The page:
Thus, there is an essential role for government to facilitate the transition, through what have been called active labor market policies. Such policies help retrain individuals for the new jobs and help them find new employment. Another tool for government is referred to as industrial policies, which help restructure the economy into the directions of the future and assist the creation and expansion of firms, especially small and medium-sized enterprises in these new sectors. Some countries, like those in Scandinavia, have demonstrated that well-designed active labor market and industrial policies can create jobs as fast as jobs get destroyed and can move people from the old jobs to the new. There have been failures, but that is because sufficient attention has not been paid to what makes for successful policies.
As government pursues labor market and industrial policies, it needs to be sensitive to questions of location. Too often economists ignore the social and other capital that is built into a particular place. When jobs leave a place and move elsewhere, economists sometimes suggest that people should move too. But for many … with ties to families and friends, this is not so easy; and especially so since with the high costs of child care, many people depend on their parents so they can go to work. Research in recent years has highlighted the importance of social bonds, of community, in individuals’ well-being.
More generally, decisions about where to locate are not efficient. Too many people may want to crowd into the big urban centers, causing congestion and putting strains on local infrastructure. Among the reasons that factories moved to rural areas … was that wages were low, public education ensured that workers had enough skills nonetheless to be highly productive, and our infrastructure was sufficiently good that it was easy to get raw materials into the factories and the finished goods out. But some of the same forces that had led to low wages are now contributing to the problem of deindustrialization. Wages were low in part because of lack of mobility—with perfect mobility, wages (skill-adjusted) would be the same everywhere. But this lack of mobility is key to understanding why deindustrialization is so painful.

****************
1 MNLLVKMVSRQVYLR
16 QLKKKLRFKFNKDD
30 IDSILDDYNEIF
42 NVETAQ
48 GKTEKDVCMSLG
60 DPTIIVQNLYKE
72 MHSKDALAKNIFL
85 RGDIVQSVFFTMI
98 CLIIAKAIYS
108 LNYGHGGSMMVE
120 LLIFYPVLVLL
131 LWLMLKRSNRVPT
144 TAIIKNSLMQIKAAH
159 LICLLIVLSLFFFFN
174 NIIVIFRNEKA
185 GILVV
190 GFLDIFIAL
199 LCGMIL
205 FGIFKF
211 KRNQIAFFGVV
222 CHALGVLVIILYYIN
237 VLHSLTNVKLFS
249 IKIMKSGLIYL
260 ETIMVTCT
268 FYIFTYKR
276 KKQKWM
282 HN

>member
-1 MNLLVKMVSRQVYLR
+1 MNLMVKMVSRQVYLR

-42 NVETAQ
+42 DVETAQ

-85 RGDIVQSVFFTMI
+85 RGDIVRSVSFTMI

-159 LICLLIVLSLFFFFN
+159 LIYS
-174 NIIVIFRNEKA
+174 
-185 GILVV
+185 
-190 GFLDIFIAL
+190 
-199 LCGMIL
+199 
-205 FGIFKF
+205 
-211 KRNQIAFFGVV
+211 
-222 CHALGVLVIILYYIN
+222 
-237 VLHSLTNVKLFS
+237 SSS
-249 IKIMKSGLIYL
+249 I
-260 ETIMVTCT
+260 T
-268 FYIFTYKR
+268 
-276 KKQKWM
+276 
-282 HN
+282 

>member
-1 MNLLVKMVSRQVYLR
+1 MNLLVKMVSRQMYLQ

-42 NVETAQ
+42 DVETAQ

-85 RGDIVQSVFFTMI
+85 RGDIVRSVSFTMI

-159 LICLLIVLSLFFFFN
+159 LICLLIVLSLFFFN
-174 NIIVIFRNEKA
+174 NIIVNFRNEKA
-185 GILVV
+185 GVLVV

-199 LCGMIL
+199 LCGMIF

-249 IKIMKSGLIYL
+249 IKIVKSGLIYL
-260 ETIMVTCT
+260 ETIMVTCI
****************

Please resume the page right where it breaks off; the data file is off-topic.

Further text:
In short, we need policies focusing on particular places (cities or regions going through stress), in what are called place-based policies, to help restore and revitalize communities. Some countries have managed such policies extraordinarily well: Manchester, England, the textile capital of the world in the nineteenth century, has reinvented itself—with help from the UK government—as an educational and cultural center. It still may not be as relatively prosperous as it was in its heyday, but it is instructive to compare Manchester with Detroit, which the United States simply let go bankrupt.
Government played a central role in the transition from agriculture to a manufacturing economy; it now needs to play a similar role in the transition to the new economy of the twenty-first century.
One of the most important detractors from individual well-being is a sense of insecurity. Insecurity can also affect growth and productivity: individuals, worrying about whether they will be thrown out of their house or lose their job and only source of income, can’t focus on the tasks at work in the way they should. Those who feel more secure can undertake riskier activities, often with higher payoffs. In our complex society, we are constantly confronting risks. New technologies may take away jobs, even if they also provide new ones. Climate change itself presents untold new risks, as we have recently experienced with hurricanes and fires. Again, large risks like these and ones associated with unemployment, health, and retirement, are risks that markets do not handle well. In some cases, like unemployment and health insurance for the aged, markets simply do not provide insurance; in other cases, like retirement, they provide annuities only at high costs, and even then, without important provisions—such as adjustments for inflation. That is why almost all advanced countries provide social insurance to cover at least many of these risks.